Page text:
There are qualitative differences in styles of interaction for on-time versus late-timing fathers. In a self-report study, MacDonald and Parke (1986) found that the age of a parent is negatively related to the frequency of physical play. Even after the age of the child is controlled for, the size of the relation is reduced but generally reveals the same pattern. However, this relation appears stronger for some categories of play than for others. Some physical activities, such as bounce, tickle, chase, and piggyback, which tend to require more physical energy on the part of the play partner, show strong negative relations with the age of parent. The negative correlation between the age of a parent and physical play may be ascribable to either the unwillingness or the inability of older parents to engage in high-energy affectively arousing activities, such as physical play, or to the fact that children may elicit less physical activity from older parents. Moreover, Neville and Parke (1987, 1997) found that older parents were likely to engage in more cognitively advanced activities with children and to report holding their children more than younger fathers did. These and other studies (e.g., Zaslow, Pedersen, Suwalsky, Rabinovich, and Cain, 1985) suggest that older fathers may be less tied to stereotypical paternal behavior, adopting styles more similar to those that have been considered traditionally maternal.

Observational studies of father-child interaction confirm these early self-report investigations. Volling and Belsky (1991), who studied fathers interacting with their infants at 3 and 9 months of age, found that older fathers were more responsive, stimulating, and affectionate. In another observational study, Neville and Parke (1997) examined the play patterns of early- and late-timing fathers interacting with their preschool-age children. Early- and delayed-timing fathers' play styles differed; the early-timing fathers relied on physical arousal to engage their children, whereas the delayed-timing fathers relied on more cognitive mechanisms to remain engaged (see also Parke and Neville, 1995).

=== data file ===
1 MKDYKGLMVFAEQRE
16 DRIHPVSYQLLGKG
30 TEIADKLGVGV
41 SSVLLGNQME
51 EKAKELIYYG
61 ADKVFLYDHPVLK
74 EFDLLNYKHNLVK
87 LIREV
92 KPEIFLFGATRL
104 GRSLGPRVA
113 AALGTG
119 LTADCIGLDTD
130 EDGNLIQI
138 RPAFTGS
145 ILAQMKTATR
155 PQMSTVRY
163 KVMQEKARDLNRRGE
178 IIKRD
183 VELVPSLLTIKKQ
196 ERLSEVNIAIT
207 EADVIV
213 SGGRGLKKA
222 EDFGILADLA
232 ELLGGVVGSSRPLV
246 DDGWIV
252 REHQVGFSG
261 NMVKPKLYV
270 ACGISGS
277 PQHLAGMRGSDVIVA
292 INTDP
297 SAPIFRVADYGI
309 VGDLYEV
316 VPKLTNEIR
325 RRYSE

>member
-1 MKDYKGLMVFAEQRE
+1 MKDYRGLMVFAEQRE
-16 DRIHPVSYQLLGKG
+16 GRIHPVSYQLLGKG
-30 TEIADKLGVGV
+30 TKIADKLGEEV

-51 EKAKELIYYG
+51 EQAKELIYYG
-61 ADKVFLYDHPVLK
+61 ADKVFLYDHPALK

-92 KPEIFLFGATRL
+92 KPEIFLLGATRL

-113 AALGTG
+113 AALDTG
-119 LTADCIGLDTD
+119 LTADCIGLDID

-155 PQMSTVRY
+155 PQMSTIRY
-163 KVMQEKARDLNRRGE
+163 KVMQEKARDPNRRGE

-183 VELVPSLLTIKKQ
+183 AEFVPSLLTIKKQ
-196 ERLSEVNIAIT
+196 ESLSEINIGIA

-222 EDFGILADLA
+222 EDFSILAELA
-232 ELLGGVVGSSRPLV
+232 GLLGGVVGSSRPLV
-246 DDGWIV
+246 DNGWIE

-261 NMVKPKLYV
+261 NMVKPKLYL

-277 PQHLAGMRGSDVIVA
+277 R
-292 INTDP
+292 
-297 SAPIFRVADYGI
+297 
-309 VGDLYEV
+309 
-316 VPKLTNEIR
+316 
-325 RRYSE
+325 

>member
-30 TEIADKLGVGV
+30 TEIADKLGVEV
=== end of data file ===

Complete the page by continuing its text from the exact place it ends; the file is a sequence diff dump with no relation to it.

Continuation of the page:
Timing effects are important not just for fathers but for grandfathers as well. Moreover, not only is age per se important, but the timing of entry into familial roles may be a determinant of interactional style as well. In their study of grandfathers interacting with their 7-month-old grandchildren, Tinsley and Parke (1988) found that grandfathers' ages related to the level of stimulating play. Grandfathers were divided into three categories: younger (36 to 49 years old), middle (50 to 56 old), and older (57 to 68 old). Grandfathers in the middle-aged group were rated significantly higher on competence (e.g., confident, smooth, accepting), affect (e.g., warm, interested, affectionate, attentive), and play style (e.g., playful, responsive, stimulatory). From a lifespan developmental perspective, the middle group of grandfathers could be viewed as being optimally ready for grandparenthood, both physically and psychologically (Parke, 1988; Tinsley and Parke, 1988). Unlike the oldest group of grandfathers, grandfathers in the middle group were less likely to be chronically tired or to have been ill with age-linked diseases; and, unlike the youngest grandfathers, they had completed the career-building portion of their lives and were prepared to devote more of their time to family-related endeavors. Moreover, the ages of the middle group of grandfathers fit the normative age at which grandparenthood is most often achieved; thus, for these men, the role of grandfather was more age appropriate than it was for the youngest and the oldest groups of grandfathers.